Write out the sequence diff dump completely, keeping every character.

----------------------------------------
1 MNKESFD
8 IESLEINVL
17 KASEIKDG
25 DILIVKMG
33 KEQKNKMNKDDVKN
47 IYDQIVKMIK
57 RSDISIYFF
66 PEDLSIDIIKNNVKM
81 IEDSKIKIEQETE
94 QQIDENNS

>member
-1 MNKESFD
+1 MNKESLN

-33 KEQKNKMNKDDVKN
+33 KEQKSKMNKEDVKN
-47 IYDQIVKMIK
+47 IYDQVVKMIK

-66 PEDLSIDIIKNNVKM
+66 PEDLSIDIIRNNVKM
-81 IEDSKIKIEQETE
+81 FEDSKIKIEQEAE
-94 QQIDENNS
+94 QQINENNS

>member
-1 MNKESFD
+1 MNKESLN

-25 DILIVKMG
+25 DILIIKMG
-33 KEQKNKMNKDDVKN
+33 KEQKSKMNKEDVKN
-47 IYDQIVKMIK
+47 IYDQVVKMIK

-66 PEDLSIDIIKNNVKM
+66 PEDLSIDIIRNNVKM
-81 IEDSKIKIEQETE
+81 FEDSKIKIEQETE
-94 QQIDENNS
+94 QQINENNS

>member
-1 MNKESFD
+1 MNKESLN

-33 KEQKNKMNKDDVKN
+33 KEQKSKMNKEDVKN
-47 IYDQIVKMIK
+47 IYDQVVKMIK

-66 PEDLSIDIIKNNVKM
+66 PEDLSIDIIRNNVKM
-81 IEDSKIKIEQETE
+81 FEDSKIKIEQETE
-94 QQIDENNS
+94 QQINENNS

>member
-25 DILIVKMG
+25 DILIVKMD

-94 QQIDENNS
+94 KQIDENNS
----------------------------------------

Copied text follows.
1 MNKESFD
8 IESLEINVL
17 KASEIKDG
25 DILIVKMG
33 KEQKNKMNKDDVKN
47 IYDQIVKMIK
57 RSDISIYFF
66 PEDLSIDIIKNNVKM
81 IEDSKIKIEQETE
94 QQIDENNS

>member
-1 MNKESFD
+1 MNKESLN

-33 KEQKNKMNKDDVKN
+33 KEQKSKMNKEDVKN
-47 IYDQIVKMIK
+47 IYDQVVKMIK

-66 PEDLSIDIIKNNVKM
+66 PEDLSIDIIRNNVKM
-81 IEDSKIKIEQETE
+81 FEDSKIKIEQEAE
-94 QQIDENNS
+94 QQINENNS

>member
-1 MNKESFD
+1 MNKESLN

-25 DILIVKMG
+25 DILIIKMG
-33 KEQKNKMNKDDVKN
+33 KEQKSKMNKEDVKN
-47 IYDQIVKMIK
+47 IYDQVVKMIK

-66 PEDLSIDIIKNNVKM
+66 PEDLSIDIIRNNVKM
-81 IEDSKIKIEQETE
+81 FEDSKIKIEQETE
-94 QQIDENNS
+94 QQINENNS

>member
-1 MNKESFD
+1 MNKESLN

-33 KEQKNKMNKDDVKN
+33 KEQKSKMNKEDVKN
-47 IYDQIVKMIK
+47 IYDQVVKMIK

-66 PEDLSIDIIKNNVKM
+66 PEDLSIDIIRNNVKM
-81 IEDSKIKIEQETE
+81 FEDSKIKIEQETE
-94 QQIDENNS
+94 QQINENNS

>member
-25 DILIVKMG
+25 DILIVKMD

-94 QQIDENNS
+94 KQIDENNS